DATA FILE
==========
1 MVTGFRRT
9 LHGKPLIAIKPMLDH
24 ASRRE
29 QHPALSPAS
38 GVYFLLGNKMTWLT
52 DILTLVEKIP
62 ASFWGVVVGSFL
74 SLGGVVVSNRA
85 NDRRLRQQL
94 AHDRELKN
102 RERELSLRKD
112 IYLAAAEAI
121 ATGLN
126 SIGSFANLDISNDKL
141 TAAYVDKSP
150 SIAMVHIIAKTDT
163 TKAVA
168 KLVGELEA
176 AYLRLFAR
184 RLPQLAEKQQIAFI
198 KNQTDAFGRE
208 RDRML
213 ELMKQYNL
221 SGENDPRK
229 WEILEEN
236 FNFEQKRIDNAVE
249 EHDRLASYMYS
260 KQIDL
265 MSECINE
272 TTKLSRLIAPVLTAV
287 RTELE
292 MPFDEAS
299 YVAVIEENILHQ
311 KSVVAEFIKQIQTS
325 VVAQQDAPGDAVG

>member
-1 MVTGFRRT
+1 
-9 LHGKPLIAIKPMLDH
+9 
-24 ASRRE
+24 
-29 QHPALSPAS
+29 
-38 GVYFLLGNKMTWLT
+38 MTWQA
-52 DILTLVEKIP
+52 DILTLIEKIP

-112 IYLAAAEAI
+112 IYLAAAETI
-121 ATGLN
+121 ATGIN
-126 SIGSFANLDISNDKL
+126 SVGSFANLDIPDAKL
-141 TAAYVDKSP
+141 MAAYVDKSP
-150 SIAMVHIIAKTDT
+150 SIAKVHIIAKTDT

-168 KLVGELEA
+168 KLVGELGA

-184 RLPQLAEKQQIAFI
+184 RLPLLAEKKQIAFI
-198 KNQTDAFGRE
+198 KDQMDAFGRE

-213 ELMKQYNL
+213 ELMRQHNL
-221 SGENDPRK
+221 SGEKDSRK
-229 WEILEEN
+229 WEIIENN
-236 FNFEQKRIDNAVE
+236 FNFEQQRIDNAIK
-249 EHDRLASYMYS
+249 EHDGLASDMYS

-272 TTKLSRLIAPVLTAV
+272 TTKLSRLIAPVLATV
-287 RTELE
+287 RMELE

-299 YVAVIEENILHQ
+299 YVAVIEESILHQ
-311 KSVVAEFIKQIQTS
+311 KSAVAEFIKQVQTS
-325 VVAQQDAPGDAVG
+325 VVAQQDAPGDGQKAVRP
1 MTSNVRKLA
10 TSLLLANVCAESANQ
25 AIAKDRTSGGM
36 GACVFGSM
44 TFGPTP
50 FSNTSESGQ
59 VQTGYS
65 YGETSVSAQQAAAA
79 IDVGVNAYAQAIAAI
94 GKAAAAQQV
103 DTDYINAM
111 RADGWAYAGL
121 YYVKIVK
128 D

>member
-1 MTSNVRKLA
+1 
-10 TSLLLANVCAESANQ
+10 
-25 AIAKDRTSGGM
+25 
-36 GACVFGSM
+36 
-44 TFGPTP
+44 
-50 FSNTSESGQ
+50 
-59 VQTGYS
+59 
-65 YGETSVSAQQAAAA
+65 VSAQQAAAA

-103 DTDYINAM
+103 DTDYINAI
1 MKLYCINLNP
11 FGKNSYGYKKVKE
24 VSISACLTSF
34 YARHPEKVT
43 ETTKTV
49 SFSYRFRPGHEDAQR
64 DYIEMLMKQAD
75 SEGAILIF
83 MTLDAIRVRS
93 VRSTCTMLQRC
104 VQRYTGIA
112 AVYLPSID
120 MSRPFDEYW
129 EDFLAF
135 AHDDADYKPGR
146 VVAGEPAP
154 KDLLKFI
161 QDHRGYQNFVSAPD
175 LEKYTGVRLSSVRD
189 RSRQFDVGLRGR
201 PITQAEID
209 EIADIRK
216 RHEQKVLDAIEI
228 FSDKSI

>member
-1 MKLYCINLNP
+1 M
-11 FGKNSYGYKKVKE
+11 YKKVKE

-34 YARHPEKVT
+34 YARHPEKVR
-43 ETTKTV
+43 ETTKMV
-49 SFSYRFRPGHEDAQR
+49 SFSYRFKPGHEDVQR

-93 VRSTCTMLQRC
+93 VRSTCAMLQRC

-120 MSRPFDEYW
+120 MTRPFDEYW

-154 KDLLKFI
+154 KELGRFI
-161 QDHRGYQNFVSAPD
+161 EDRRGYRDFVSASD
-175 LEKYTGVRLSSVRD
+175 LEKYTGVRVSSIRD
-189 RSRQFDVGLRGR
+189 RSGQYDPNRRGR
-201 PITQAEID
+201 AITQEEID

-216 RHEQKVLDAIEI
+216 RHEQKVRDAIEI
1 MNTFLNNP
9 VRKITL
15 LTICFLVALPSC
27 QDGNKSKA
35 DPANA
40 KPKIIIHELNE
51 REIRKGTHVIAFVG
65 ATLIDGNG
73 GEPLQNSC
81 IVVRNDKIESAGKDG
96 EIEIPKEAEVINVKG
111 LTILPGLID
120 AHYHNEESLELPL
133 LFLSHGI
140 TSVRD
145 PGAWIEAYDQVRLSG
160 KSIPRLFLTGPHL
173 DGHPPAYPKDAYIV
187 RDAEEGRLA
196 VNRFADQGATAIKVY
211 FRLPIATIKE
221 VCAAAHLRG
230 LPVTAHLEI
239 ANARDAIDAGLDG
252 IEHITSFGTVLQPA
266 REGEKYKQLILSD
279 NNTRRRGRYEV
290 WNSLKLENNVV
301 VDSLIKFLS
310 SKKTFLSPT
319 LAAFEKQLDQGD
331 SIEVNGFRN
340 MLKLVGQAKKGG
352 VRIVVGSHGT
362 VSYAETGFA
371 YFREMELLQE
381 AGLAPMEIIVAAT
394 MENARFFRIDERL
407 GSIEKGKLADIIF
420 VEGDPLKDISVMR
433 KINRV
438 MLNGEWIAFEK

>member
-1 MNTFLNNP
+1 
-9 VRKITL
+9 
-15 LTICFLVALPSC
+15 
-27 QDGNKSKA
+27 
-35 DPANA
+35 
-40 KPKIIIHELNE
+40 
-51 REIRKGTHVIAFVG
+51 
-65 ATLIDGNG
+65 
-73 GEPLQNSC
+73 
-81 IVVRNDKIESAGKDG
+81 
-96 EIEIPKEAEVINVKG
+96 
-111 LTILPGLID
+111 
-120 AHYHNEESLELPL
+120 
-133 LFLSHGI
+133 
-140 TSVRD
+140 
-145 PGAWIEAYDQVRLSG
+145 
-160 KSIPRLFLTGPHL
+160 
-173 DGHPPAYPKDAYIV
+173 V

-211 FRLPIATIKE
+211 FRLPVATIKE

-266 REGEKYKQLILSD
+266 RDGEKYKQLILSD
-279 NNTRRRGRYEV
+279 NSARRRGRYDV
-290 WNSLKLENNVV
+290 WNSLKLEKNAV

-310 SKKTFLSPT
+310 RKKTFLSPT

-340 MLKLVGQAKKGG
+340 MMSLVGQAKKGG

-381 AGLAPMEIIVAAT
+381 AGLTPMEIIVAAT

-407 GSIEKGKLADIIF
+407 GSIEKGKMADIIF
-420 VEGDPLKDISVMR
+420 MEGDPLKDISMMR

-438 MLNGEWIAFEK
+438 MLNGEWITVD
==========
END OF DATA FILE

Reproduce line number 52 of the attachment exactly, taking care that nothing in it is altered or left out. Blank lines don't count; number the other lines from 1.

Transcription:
+121 ATGIN